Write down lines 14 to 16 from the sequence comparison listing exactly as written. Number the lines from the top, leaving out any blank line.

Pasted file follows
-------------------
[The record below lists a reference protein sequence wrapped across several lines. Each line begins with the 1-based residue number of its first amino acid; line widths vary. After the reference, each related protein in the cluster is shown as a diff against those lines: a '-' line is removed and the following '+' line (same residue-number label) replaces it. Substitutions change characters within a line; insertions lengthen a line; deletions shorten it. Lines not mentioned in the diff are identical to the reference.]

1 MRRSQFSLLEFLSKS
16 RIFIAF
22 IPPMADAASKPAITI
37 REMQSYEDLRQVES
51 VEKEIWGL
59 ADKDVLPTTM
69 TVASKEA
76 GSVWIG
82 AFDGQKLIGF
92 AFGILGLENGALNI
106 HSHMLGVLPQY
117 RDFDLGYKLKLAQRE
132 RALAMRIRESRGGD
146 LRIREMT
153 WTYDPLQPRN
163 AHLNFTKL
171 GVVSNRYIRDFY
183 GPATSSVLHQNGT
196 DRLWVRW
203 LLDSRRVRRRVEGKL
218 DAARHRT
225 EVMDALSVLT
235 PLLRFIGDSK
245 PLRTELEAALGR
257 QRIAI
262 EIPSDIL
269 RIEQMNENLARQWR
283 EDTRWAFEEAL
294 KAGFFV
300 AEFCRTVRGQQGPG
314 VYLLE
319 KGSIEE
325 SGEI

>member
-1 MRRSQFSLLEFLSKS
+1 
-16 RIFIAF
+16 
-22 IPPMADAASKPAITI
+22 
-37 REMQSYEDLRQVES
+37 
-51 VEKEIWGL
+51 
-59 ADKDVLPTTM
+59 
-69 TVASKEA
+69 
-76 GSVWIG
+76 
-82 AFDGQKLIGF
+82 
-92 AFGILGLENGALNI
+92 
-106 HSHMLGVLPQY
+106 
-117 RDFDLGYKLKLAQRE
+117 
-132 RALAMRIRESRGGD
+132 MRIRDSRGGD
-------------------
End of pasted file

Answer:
132 RALAMRIRESRGGD
146 LRIREMT
153 WTYDPLQPRN